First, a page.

Augusta City Hall is located at 16 Cony Street, Augusta ME 04330.
Augusta in the nineteenth century was a small commercial center on the Kennebec River which then, as now, was important chiefly as the location of the Maine State Capitol, the State Insane Asylum, and the Kennebec County Seat. A United States Arsenal was also located here until 1905. Notwithstanding its central location, the city did not develop a large industrial base, the textile mill at the head of Water Street being a notable exception. Augusta's small commercial district, concentrated almost entirely along the Kennebec River, is locally important as the focus of retail activity and meeting halls for the publicly-owned institutions which dominate the community. The historic resources of Augusta's central business district include all of the important surviving commercial buildings and fraternal halls which have not been significantly altered.
Although founded in the 18th century, Augusta's development did not really get underway until the state capitol was established here in 1832. In addition to state government, the city quickly became the location for the state mental hospital, a Federal arsenal and the county seat. All of these institutions constructed substantial structures which are extant and listed in the National Register of Historic Places. The city's commercial district developed along the Kennebec River both to the north and south sides of Bridge Street, which linked both banks of the river.
Water Street's location, laid out in 1785 across the river from Fort Western (1754), was a logical choice due to the terrain. Although Augusta was the farthest point up-river which could be reached by the maritime trade, and the railroad arrived in 1851, the state capitol did not develop as an important commercial or industrial center. Only the establishment of a publishing industry, beginning in 1872, first under E. C. Allen and latter under William and Guy Gannett and Peleg Vickery, earned Augusta a national reputation. Allen was particularly important as the first to utilize mail-order extensively. Although Allen constructed three large blocks on Water Street, all have been extensively altered. The Vickery Block has already been listed in the National Register.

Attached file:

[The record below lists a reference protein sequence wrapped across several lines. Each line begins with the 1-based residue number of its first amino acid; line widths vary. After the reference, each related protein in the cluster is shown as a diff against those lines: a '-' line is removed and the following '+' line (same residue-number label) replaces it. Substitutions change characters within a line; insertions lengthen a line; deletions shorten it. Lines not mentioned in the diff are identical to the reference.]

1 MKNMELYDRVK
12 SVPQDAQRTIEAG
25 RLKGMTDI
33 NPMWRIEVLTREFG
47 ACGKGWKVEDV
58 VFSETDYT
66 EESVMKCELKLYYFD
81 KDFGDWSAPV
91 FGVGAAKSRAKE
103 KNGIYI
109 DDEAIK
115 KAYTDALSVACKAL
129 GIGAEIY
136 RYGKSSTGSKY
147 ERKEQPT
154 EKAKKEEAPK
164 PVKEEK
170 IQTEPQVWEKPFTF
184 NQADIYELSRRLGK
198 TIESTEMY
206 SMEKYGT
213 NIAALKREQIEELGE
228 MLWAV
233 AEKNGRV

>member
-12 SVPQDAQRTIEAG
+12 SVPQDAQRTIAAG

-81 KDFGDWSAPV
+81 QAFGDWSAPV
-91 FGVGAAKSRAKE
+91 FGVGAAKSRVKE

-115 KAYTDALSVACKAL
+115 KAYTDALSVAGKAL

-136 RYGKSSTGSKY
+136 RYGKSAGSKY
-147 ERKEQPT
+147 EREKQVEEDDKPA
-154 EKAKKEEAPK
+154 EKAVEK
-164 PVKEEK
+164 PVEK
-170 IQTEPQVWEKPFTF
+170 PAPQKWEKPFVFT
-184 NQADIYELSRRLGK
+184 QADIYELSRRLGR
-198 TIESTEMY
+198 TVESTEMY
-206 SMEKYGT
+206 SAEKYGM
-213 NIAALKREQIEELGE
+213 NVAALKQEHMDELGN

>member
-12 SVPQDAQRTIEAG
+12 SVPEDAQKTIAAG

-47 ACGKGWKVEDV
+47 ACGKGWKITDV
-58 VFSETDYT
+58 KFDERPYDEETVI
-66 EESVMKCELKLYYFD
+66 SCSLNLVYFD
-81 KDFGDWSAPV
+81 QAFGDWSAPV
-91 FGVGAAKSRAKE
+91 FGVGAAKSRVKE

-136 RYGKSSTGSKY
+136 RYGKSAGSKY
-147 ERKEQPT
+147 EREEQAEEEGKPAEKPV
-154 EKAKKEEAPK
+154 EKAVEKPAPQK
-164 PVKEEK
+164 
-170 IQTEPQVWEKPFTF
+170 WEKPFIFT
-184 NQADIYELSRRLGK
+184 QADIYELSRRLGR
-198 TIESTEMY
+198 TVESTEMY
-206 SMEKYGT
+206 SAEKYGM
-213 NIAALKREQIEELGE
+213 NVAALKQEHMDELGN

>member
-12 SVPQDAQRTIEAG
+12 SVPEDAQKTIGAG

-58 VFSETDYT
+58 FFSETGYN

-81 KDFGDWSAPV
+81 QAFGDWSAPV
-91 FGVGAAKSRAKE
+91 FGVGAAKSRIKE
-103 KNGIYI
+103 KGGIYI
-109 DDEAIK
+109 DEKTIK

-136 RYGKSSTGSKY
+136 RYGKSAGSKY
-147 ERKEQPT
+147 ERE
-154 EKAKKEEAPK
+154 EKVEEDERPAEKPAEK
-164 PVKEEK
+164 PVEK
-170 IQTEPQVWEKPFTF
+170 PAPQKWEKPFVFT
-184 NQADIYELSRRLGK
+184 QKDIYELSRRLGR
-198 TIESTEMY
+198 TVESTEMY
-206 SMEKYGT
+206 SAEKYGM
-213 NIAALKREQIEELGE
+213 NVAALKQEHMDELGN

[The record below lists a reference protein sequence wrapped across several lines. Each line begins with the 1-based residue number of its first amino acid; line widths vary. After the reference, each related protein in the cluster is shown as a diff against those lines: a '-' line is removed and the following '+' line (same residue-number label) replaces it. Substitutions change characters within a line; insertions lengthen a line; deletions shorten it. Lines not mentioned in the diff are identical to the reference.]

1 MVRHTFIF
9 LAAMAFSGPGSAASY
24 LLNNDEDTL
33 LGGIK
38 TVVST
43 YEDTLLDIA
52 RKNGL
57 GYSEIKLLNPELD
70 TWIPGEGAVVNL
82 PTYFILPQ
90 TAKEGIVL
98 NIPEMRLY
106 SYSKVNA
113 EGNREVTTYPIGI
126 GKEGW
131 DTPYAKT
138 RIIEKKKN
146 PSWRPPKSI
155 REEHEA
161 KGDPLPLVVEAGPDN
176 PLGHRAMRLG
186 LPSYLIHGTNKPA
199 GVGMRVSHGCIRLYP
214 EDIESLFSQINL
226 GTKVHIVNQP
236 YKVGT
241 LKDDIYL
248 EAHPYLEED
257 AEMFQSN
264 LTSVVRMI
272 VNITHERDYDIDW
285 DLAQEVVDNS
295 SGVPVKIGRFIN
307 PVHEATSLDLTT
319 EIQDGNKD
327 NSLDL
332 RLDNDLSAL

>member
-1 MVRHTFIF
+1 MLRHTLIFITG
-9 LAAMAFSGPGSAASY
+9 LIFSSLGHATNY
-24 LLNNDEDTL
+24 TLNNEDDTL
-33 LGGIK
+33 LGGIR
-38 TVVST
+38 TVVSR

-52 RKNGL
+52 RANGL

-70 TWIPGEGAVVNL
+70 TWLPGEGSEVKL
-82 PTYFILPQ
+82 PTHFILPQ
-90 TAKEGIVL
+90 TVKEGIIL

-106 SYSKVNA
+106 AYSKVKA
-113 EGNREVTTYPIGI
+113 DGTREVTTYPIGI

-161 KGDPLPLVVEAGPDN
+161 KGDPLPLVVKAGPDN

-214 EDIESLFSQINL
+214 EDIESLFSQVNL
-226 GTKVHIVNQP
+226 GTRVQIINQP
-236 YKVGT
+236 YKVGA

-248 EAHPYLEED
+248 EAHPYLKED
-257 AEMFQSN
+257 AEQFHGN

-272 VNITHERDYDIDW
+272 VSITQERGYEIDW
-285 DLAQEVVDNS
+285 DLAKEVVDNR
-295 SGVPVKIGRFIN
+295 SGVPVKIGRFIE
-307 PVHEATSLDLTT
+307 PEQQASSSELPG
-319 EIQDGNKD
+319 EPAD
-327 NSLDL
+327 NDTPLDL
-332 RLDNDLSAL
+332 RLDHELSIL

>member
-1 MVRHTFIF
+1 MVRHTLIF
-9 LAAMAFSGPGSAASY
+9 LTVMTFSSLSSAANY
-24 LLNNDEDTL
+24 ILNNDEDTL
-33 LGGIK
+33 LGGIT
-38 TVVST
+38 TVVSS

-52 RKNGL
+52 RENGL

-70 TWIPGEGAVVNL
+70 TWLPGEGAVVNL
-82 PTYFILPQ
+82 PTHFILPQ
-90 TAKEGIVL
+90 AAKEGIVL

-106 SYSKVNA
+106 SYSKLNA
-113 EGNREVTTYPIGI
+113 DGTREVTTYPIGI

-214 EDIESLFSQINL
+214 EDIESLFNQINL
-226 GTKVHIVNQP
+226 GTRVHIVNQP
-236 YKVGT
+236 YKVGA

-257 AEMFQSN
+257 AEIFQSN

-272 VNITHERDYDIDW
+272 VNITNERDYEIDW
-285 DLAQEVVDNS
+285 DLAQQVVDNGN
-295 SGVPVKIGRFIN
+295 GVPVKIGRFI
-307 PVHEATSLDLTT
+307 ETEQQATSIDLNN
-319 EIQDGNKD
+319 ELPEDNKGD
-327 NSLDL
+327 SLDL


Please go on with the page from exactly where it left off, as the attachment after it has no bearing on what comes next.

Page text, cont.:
The most prosperous period of development for the central business district was the third quarter of the nineteenth century when the Italianate style predominated. This was in part due to a major fire in September, 1865, which leveled much of the commercial district south of Bridge Street. The Williams Block (183-187 Water Street) is the only surviving element which pre-dates this conflagration. The rebuilding which followed included many fine Italianate blocks erected between 1865-1880. Many were designed either by Francis Fassett of Portland or John C. Tibbetts of Augusta. Much of Fasset's work has been altered or destroyed, but the Whitehouse Block (188 Water Street) can be attributed to that major Maine architect. Tibbetts, the most important designer produced by Augusta, is responsible for the Noble, Sturgis and Haskall Blocks (180-186 Water Street).
Important additions to the south end of Water Street did not occur until the end of the century with the erection of the United States Post Office and Courthouse in 1889-90 (N.R.), the Doughty Block in 1890 by local architect Charles Fletcher (265 Water Street), the Masonic Hall in 1894 (313-321 Water Street) and the Vickery Block in 1895 (N.R.), both by Boston architect John C. Spofford, and the Journal Building in 1899 by local architect Arthur Wing (325-331 Water Street).
The early twentieth century saw the construction of two important department stores which marked the street's peak as a commercial center. The first is the Bussell and Weston Store, constructed in 1909 (190 Water Street), which is one of the very few buildings constructed in Maine as a department store in the first quarter of this century. The second, S. S. Kresge's (241-249 Water Street), is distinguished as a rare example of Moderne style design.
Post-World War II developments were characterized by a declining commercial base and substantial demolitions of historic structures. The loss of historic structures through destruction and demolition has left the business district with no potential for an historic district.